• T. o. livingstonii (Sclater, 1864; Livingstone’s eland): also called kaufmanni, niediecki, selousi and triangularis. It is found in the Central Zambezian miombo woodlands. Livingstone’s eland has brown fur with up to 12 stripes.
  • T. o. pattersonianus (Lydekker, 1906; East African eland or Patterson’s eland): also called billingae. It is found in East Africa, hence its common name. Like Livingstone’s eland, its fur can also have up to 12 stripes.
Found by and named after John Henry Patterson, who describes the specimen in The Man-eaters of Tsavo (1907).

Habitat and distribution

Common elands at Cape of Good Hope, South Africa

Common elands live on the open plains of Southern Africa and along the foothills of the great Southern African plateau. The species extends north into Ethiopia and most arid zones of South Sudan, west into eastern Angola and Namibia, and south to South Africa. However, a low density of elands exists in Africa due to poaching and human settlement.

Elands prefer to live in semiarid areas that contain many shrub-like bushes and often inhabit grasslands, woodlands, sub deserts, bush, and mountaintops with altitudes of about 15,000 ft (4,600 m). Elands do, however, avoid forests, swamps, and deserts. The places inhabited by elands generally contain Acacia, Combretum, Commiphora, Diospyros, Grewia, Rhus, and Ziziphus trees and shrubs; some of these also serve as their food.

Eland can be found in many national parks and reserves today, including Nairobi National Park and Tsavo East National Park, Tsavo West National Park, Masai Mara National Reserve, (Kenya); Serengeti National Park, Ruaha National Park and Tarangire National Park, Ngorongoro Crater, (Tanzania); Kagera National Park (Rwanda); Nyika National Park (Malawi); Lake Mburo National Park (Uganda); Kidepo Valley National Park (Uganda); Luangwa Valley and Kafue National Park (Zambia); Hwange National Park, Matobo National Park, Tuli Safari Area and Chimanimani Eland Sanctuary (Zimbabwe); Kruger National Park, Kgalagadi Transfrontier Park, Giant’s Castle and Suikerbosrand NR (South Africa).

They live on home ranges that can be 200–400 km2 for females and juveniles and 50 km2 for males.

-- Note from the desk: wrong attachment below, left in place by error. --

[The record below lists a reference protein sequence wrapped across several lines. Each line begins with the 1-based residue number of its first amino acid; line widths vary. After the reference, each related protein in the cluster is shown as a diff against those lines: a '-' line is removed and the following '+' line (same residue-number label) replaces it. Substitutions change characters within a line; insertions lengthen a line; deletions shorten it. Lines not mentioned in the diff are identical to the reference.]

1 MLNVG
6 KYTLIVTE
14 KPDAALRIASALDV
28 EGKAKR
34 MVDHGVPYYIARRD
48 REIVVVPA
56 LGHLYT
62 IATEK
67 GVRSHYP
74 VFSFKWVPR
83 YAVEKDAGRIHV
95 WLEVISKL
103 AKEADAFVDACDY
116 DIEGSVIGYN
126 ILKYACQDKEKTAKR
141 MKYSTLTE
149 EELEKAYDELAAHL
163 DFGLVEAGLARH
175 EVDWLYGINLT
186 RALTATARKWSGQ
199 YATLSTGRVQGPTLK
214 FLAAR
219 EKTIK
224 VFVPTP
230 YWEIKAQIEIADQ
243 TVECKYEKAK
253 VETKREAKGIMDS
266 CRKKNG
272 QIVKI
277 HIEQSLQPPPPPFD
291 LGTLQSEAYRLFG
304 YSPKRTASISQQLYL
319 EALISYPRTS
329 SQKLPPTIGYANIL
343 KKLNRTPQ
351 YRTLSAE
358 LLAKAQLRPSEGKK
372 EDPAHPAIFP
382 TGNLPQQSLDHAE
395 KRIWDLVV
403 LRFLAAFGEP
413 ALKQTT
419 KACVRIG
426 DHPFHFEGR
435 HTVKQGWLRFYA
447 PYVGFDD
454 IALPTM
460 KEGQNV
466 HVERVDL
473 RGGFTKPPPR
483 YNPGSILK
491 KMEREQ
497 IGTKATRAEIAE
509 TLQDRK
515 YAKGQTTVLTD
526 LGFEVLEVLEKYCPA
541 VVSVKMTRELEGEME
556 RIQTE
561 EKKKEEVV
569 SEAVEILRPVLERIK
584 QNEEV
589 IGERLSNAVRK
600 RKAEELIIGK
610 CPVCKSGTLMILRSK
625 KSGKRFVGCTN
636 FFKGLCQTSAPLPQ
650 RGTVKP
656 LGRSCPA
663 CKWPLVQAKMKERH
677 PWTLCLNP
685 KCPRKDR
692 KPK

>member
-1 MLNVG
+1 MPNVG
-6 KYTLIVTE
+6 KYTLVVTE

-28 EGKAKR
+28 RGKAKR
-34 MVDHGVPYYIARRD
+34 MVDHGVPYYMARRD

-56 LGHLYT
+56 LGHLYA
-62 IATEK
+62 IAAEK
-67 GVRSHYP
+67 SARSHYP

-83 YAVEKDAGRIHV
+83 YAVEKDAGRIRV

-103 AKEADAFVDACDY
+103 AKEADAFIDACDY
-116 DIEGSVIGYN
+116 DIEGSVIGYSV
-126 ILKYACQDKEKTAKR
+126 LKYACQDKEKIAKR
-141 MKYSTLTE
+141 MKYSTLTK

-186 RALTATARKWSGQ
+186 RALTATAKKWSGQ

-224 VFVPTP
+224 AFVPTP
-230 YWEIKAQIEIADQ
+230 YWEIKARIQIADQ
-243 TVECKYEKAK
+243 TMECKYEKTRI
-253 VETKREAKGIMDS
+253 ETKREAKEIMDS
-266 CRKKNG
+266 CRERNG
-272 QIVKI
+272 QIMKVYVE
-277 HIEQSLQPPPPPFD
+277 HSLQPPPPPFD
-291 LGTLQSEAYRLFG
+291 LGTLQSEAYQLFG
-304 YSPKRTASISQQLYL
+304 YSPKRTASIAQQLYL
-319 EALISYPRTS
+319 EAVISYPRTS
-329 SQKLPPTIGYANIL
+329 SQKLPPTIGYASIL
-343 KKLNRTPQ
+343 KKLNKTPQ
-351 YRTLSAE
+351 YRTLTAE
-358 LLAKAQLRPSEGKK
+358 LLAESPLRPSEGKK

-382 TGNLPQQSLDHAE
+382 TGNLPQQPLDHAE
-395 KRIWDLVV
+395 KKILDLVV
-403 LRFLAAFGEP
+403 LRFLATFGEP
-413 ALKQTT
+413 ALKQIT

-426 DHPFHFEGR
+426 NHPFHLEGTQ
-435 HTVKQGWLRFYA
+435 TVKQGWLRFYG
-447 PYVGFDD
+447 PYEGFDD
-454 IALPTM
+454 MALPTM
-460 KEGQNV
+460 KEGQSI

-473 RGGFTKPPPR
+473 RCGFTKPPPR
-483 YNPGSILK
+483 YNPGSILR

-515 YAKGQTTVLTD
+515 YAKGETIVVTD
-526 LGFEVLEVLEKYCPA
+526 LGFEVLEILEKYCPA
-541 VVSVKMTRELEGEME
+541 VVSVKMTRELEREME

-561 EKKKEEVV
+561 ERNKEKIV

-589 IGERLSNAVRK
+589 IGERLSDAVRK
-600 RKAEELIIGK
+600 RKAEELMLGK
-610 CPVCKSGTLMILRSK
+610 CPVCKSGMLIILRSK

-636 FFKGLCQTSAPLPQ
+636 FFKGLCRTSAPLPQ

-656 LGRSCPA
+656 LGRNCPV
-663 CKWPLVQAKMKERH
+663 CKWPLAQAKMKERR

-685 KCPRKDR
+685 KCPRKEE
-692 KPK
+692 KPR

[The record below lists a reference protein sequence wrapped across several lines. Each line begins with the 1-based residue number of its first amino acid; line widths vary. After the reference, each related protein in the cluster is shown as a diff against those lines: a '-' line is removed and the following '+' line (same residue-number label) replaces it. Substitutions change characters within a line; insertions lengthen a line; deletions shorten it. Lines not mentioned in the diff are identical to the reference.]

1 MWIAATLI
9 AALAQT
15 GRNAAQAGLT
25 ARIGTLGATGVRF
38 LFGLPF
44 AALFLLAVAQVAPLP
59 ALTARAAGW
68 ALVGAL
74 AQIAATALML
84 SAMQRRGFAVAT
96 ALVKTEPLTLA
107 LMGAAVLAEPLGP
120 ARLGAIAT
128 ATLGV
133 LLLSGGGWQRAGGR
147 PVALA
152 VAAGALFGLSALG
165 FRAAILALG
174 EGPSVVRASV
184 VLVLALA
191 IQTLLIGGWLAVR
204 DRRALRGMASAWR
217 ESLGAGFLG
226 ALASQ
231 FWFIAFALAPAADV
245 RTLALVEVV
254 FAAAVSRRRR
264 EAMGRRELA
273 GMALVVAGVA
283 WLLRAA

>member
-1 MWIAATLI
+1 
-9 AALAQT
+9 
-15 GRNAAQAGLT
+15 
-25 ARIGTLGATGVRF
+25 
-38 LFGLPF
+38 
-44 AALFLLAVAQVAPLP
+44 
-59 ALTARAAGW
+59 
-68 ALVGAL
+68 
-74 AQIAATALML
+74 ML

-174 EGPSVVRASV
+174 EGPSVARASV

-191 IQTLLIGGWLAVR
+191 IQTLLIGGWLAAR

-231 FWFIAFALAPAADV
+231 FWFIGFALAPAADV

Ecology and behavior

Common elands resting in herds

Common elands are nomadic and crepuscular. They eat in the morning and evening, rest in shade when hot, and remain in sunlight when cold. They are commonly found in herds numbering up to 500, with individual members remaining in the herd from several hours to several months. Juveniles and mothers tend to form larger herds, while males may separate into smaller groups or wander individually. During estrus, mainly in the rainy season, groups tend to form more regularly. In Southern Africa, common elands will often associate with herds of zebras, roan antelopes, and oryxes.

Common elands communicate via gestures, vocalizations, scent cues, and display behaviors. The flehmen response also occurs, primarily in males in response to contact with female urine or genitals. Females urinate to indicate fertility during the appropriate phase of their estrous cycle, as well as to indicate their lack of fertility when harassed by males. If eland bulls find any of their predators nearby, they bark and attempt to attract the attention of others by trotting back and forth until the entire herd is conscious of the danger. Some of their main predators include lions, African wild dogs, cheetahs, and spotted hyenas. Eland calves are more vulnerable than adults to their predators.


Elands are mainly grazers.

Common elands are herbivores that browse during drier winter but have also adapted to grazing during the rainy season when grasses are more common and nutritious. They require a high-protein diet of succulent leaves from flowering plants but will consume lower-quality plant material if available, including forbs, trees, shrubs, grasses, seeds, and tubers. Grasses that elands eat include Setaria and Themeda and fruits from Securinega and Strychnos. Large antelope can survive on lower-quality food in times of little rain.

Most of their water is obtained from their food, though they drink water when available. As they quickly adjust to their surroundings due to seasonal changes and other causes, they change their feeding habits. They also use their horns to break off branches that are hard to reach.